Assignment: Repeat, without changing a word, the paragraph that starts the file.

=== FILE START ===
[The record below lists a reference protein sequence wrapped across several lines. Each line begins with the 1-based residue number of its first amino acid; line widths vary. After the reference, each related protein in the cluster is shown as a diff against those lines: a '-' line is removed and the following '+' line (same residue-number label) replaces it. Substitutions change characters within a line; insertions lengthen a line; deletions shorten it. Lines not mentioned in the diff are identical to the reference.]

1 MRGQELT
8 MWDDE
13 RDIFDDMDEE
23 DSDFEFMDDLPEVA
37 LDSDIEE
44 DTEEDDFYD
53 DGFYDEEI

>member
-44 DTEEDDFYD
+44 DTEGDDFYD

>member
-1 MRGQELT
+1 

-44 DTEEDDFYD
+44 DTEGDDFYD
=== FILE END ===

[The record below lists a reference protein sequence wrapped across several lines. Each line begins with the 1-based residue number of its first amino acid; line widths vary. After the reference, each related protein in the cluster is shown as a diff against those lines: a '-' line is removed and the following '+' line (same residue-number label) replaces it. Substitutions change characters within a line; insertions lengthen a line; deletions shorten it. Lines not mentioned in the diff are identical to the reference.]